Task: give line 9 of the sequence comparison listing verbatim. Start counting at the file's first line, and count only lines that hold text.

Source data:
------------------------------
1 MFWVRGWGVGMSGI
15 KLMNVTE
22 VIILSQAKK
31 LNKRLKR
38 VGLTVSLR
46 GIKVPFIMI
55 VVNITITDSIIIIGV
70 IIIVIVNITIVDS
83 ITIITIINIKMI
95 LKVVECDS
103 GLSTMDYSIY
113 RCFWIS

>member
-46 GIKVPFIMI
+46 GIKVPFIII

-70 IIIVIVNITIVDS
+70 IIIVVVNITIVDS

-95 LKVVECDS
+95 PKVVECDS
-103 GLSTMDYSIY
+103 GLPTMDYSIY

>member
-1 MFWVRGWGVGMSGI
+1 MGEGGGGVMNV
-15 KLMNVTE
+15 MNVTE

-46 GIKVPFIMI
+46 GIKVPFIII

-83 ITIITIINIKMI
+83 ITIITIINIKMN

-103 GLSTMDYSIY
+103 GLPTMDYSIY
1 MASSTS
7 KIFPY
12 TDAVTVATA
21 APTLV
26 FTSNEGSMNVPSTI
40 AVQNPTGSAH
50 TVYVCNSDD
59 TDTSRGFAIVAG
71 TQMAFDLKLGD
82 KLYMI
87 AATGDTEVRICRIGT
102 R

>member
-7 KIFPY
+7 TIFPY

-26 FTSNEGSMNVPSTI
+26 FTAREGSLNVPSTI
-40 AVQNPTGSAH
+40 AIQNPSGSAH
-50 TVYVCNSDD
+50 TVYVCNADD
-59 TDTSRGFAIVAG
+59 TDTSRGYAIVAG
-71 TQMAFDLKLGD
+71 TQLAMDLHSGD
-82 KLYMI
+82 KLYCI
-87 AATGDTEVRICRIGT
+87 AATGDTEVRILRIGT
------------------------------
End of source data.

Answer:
83 ITIITIINIKMI